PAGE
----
What Are You Fighting For?
The streets and public gathering areas were filled yesterday as people came together to speak out about gun violence in our schools. The messages – both printed and spoken aloud – were powerful, imbued with the energy that only honest emotion can convey. Instead of quietly cowering behind desks in the case of an active shooter, these determined voices are refusing to sit silently while life happens to them.
All of those who participated yesterday, either in-person or in-spirit, know what they’re fighting for. They are passionate, dedicated and motivated by their beliefs. They refuse to be passive in the face of adversity and instead of focusing on what they cannot do, they choose to concentrate on what influence they do have.
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Nine years ago, I felt like I was in hiding from an attacker. Even though the assault was emotional and financial, my body spent much of the time curled into a protective fetal curve, quaking with the fear of anticipation over the next offensive volley. I felt helpless, a ping-pong ball caught in the crushing turmoil as the brutal waves of reality crashed upon my unprotected shore.
I trembled. I questioned. I cried. I cursed the universe for the unfairness and I cursed the perpetrator for his selfishness.
He controlled me through the divorce, just as he controlled me through the marriage. As he attacked, I ducked. He accused, I defended. He stonewalled, I grew frustrated.
I was fighting, but I still felt powerless. Hopeless.
Because I was fighting for the wrong reasons.
I was battling against him instead of fighting for something that I believed in.
And as long as I allowed him to dictate the terms of the engagement, I would remain stuck and feeling victimized by my circumstances.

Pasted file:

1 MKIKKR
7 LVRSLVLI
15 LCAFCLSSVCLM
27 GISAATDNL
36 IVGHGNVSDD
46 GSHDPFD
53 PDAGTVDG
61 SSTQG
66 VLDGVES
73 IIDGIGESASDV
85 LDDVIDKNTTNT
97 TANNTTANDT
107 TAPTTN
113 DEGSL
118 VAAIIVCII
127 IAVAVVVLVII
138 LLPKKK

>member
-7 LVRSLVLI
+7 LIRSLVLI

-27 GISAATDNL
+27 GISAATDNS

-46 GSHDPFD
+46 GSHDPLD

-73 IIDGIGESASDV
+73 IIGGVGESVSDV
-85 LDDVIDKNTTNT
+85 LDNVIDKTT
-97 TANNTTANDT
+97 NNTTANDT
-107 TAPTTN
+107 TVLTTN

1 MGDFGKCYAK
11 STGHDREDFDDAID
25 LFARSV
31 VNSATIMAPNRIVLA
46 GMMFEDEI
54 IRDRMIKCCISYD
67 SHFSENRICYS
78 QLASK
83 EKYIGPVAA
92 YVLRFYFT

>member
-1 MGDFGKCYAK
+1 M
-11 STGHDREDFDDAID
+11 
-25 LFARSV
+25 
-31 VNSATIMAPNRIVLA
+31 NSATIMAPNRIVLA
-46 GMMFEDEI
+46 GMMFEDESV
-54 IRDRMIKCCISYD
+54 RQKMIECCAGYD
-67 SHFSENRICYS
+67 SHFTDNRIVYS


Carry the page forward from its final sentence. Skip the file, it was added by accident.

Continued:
So I shoved him out of my mental space and instead I listened to my voice. My own convictions and guiding principles. And I changed the nature of my fight.
I vowed to fight for others who had experienced covert abuse, offering whatever I could through my own brush with gaslighting and manipulation. I had to make it through so that I could help others find their own way. As my focus shifted away from my own pains and my own struggles, I found more energy and fortitude than I realized I had. When I didn’t feel like I had the strength to climb each hurdle, I reminded myself why it was necessary. And that conviction made it possible.
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When we have something to fight for, determination replaces the immobility of fear. Hopelessness is exchanged for motivation as the internal dialog changes from one of defeat to one of purpose. When you know what you’re fighting for, your focus narrows and your strength intensifies.
My challenge for you today is to identify what it is that you’re fighting for. Maybe you want to create a better life for children. Or perhaps you’re motivated to support your community or to create something new that meets a need.
Don’t stop with just the outline of an idea, flesh it out. Make it real. What form does this purpose take? What does it look like as you activate this purpose? See what you’re fighting for as your target, your focus.
And rather than fighting against what has already happened, fight for what you believe.